I was pleased to take part in the 3rd Annual Great Food Blogger Cookie Swap this year. This is like the old-fashioned cookie exchanges, except it’s all organized online (thank you Lindsay and Taylor of Love & Olive Oil and Julie from The Little Kitchen) and you are matched with bakers from all over the country who send you presents! What could be more wonderful than that!
More wonderful than that is that the Cookie Swap is also a fundraiser for Cookies for Kids’ Cancer and this year bloggers raised close to $15,000 just by baking and sharing cookies!
The way it works is you bake 3 dozen cookies (from a recipe in your repertoire that you haven’t published before) and mail a dozen each to your matches. Then 3 other blogger-bakers send you their cookies. It’s fun to wait for the mail and see what cookies you are going to get and where they are coming from. (NOTE: Each participating blogger contributes a small participation fee which goes to the nonprofit as a donation.)
My cookie matches were:
Laura Holko from A Healthy Jalapeno, hailing from Connecticut
Willow Arlen from Will Cook For Friends, hailing from Michigan
Donna Elick from The Slow Roasted Italian, hailing from Arizona.
I made my favorite peanut butter cookie for them which comes from The Best 150 American Recipes: Indispensable Dishes from Legendary Chefs and Undiscovered Cooks by Fran McCullough and Molly Stevens. (One of my favorite cookbooks; so oft-used its pages are splattered, smeared, sticking together, and falling out. That is serious love, my culinary friends.)
I love this cookie for its full-on, authentic peanut butter taste and the fact that it only uses 4 ingredients (!) and no flour. If you’ve got peanut butter, sugar, an egg, and some baking soda, you can make this cookie, even during one of the busiest holiday times of the year.
Peanut Butter Cookies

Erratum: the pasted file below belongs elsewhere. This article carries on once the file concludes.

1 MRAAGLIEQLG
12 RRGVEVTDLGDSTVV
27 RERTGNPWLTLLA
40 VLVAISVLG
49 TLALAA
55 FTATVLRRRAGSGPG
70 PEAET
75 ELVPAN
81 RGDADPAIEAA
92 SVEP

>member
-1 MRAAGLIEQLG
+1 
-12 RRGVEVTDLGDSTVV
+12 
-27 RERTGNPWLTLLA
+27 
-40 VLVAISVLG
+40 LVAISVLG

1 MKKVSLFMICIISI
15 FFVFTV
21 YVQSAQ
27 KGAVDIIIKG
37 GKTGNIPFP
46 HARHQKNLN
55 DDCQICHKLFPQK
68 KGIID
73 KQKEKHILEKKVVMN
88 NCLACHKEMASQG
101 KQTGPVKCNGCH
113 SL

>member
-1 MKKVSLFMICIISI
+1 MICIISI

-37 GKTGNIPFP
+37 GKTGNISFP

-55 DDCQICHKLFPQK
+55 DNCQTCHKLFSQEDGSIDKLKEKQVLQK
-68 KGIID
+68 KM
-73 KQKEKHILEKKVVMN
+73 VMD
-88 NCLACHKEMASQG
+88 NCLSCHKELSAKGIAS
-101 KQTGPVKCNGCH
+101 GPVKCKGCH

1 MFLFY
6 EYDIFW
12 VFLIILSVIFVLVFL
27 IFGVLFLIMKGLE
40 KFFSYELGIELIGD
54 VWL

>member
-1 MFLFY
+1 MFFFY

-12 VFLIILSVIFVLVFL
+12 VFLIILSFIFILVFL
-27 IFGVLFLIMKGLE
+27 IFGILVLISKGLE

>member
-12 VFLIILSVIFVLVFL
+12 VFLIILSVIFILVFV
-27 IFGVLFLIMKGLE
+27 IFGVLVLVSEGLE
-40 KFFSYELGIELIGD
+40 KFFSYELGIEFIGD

This cookie recipe is so simple, you only need 4 ingredients. It’s a go-to in our house, especially during the holidays when I am crazy busy, want to bake for the kids, but don’t want to think too hard about it! Rolling the cookies into balls before your smash them with the tines of a fork is a perfect task for little hands who want to help.
From The 150 Best American Recipes, Indispensable Dishes from Legendary Chefs and Undiscovered Cooks, Fran McCollough & Molly Stevens, Houghton Mifflin, New York, 2006.
Cook: Mom-Mom Fitch
1 cup creamy peanut butter (I use Jif or Skippy)
1 cup sugar
1 large egg
1 teaspoon baking soda
makes about 4 dozen cookies
Preheat the oven to 350 degrees and set a rack in the middle level. Grease two baking sheets or line them with parchment paper. (NOTE: I love my Silpat baking mats.)
In a large bowl, with an electric mixer, beat the peanut butter and sugar until well combined. In a small bowl, lightly beat the egg, then beat it into the peanut butter mixture along with the baking soda until well combined.
Roll teaspoons of dough into walnut-size balls and arrange them about 1 inch apart on the baking sheets. With the tines of a fork, flatten the balls to about 1 1/2 inches in diameter, making a crosshatch pattern. Bake the cookies in batches until puffed and pale golden, about 9 minutes. (They might look underdone but they are not. Any longer in the oven and they will dry out.)
Let cool on the baking sheets for 2 minutes, then transfer with a metal spatula to wire racks to cool completely. Store in an airtight container for up to 5 days.
I sprinkle mine with a little turbinado sugar or bourbon vanilla sugar when they are warm.
I packaged those babies up and mailed them off.
Here’s my favorite trick for packing material. Shred those interior design magazines (the colorful pages) you were going to recycle. Be sure not to use your husband’s shredded credit card offers or he will have a fit. Ha.
In return for my participation, I received some wonderful cookies and recipes:
Fruitcake Cookies, Alice Seuffret from Dining with Alice, hailing from Minnesota
Cranberry-Almond Biscotti, Becky from Rose & Henry, hailing from Iowa
Nonna’s Russian Tea Cakes, Emily Voigtlander from The Answer is Always Pork, hailing from California
This project was great fun and reminded me almost daily of my dearly departed Mom, who used to bake prodigiously at Christmas and always had a plate or tin of homemade delicious cookies at the ready for guests, friends, visitors, children, and really anyone who gave her a hand and who she thought deserved a cookie.
Thank you the organizers and brand partners of the Great Food Blogger Cookie Swap 2013 for such a wonderful experience and opportunity.
And one last note. In the midst of all this baking and receiving, we had our first snow in the mid-Atlantic (which is normally very mild.) A look out of our second-story guest bedroom window before I went down to get to the nitty-gritty of baking cookies: